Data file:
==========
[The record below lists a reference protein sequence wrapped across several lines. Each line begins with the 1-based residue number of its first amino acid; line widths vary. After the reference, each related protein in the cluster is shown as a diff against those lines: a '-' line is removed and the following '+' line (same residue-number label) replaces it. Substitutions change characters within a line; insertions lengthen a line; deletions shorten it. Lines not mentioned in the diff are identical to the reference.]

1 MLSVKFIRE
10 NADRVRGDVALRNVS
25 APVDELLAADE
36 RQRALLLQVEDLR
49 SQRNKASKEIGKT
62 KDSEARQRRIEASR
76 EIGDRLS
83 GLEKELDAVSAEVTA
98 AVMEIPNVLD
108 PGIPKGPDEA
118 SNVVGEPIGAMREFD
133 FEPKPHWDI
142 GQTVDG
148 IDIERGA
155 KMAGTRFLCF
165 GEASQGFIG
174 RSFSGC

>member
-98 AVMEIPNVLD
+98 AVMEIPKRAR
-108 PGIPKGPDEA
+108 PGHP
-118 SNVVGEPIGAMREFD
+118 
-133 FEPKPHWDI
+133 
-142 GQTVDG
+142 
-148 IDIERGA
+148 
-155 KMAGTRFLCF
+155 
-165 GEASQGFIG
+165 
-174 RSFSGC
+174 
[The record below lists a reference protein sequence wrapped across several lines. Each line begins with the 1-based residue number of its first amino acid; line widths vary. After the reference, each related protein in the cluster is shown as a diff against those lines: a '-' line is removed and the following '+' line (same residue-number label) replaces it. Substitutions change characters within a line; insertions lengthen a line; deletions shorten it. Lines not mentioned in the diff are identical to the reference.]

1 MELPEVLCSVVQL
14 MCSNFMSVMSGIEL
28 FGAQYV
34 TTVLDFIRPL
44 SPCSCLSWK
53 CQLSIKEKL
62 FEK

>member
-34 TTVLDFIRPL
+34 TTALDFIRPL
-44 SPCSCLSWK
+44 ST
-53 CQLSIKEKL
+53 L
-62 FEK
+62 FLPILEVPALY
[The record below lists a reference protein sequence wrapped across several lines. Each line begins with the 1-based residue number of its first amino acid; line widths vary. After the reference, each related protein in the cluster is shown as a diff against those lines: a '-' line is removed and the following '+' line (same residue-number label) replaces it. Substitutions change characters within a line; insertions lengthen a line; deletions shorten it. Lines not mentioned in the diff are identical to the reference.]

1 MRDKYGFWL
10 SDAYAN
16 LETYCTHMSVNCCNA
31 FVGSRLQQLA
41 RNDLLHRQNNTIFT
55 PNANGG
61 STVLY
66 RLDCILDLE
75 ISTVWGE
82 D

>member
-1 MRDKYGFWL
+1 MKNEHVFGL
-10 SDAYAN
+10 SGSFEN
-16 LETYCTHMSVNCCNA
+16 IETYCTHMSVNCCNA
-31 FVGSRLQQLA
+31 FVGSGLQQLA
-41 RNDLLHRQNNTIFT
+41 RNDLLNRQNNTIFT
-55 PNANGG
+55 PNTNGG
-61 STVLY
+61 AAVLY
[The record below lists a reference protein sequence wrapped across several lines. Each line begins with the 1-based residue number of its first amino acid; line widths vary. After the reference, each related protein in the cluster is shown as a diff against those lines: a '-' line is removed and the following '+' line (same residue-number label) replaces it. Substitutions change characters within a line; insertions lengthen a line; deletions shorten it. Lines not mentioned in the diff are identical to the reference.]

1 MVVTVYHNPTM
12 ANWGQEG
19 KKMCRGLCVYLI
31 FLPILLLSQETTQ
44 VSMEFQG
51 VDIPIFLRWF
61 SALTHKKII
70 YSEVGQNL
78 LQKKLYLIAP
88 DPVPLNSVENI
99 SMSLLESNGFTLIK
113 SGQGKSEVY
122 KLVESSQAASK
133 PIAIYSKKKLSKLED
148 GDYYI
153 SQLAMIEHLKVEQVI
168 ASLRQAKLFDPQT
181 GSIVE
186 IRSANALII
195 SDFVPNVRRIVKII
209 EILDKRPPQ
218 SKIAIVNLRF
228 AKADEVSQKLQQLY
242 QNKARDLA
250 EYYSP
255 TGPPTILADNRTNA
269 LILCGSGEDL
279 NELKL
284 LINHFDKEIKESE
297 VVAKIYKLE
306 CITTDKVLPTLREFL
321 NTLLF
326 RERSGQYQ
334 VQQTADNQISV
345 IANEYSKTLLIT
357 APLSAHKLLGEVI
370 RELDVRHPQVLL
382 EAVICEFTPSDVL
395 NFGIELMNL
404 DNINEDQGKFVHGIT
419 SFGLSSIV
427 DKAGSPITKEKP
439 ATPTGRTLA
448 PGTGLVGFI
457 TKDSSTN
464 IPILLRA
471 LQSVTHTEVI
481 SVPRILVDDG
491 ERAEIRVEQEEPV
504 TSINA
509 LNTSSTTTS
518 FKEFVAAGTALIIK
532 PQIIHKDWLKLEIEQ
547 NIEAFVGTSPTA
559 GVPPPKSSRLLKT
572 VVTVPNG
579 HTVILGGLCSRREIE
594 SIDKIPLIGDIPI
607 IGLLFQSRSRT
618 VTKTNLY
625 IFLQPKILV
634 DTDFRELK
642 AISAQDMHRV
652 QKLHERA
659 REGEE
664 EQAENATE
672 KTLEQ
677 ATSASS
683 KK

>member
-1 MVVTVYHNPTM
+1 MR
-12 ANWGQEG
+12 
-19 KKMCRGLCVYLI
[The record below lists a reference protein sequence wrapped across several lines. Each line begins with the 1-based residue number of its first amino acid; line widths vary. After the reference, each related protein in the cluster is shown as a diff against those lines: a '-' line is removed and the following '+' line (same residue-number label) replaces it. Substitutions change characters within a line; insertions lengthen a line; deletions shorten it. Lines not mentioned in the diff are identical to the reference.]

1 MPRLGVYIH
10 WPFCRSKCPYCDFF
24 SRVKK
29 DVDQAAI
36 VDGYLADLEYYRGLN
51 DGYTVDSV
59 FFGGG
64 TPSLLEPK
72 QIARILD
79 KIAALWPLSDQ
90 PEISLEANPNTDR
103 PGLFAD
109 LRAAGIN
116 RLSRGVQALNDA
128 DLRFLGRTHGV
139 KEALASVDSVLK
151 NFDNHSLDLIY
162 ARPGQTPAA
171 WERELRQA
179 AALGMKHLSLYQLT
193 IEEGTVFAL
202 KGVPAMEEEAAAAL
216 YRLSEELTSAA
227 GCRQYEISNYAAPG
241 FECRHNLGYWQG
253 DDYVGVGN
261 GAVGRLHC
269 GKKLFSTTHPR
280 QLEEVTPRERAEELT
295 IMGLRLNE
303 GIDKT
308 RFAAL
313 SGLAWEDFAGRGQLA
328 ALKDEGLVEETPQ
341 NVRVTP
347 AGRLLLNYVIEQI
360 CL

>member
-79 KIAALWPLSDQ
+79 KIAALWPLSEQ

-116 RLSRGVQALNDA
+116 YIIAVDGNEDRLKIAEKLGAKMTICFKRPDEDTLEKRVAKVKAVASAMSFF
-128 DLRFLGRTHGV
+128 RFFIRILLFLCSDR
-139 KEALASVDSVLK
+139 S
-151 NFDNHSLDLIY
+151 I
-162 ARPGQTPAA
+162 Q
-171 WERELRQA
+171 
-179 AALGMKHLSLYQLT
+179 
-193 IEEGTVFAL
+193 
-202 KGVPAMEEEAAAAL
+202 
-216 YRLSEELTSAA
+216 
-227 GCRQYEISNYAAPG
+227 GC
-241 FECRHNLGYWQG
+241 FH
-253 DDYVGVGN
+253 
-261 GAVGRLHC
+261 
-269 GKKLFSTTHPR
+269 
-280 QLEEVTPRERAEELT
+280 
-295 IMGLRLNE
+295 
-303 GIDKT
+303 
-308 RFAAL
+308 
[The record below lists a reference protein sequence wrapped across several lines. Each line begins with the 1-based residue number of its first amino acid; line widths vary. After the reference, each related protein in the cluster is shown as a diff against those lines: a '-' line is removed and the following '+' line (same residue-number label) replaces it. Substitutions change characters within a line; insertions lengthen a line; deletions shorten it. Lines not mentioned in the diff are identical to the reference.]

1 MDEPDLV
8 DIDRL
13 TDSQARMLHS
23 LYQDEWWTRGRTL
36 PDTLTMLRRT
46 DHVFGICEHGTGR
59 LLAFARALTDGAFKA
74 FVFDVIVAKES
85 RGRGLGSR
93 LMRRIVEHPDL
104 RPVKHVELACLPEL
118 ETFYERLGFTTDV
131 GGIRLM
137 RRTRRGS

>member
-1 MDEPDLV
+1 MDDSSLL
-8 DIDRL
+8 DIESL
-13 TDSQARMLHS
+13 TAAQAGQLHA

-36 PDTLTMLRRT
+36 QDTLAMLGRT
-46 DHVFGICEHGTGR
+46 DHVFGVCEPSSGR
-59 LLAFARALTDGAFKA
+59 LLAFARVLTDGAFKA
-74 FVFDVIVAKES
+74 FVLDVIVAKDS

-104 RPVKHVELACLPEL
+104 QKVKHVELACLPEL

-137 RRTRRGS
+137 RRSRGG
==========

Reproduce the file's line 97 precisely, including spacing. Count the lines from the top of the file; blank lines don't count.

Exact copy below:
153 SQLAMIEHLKVEQVI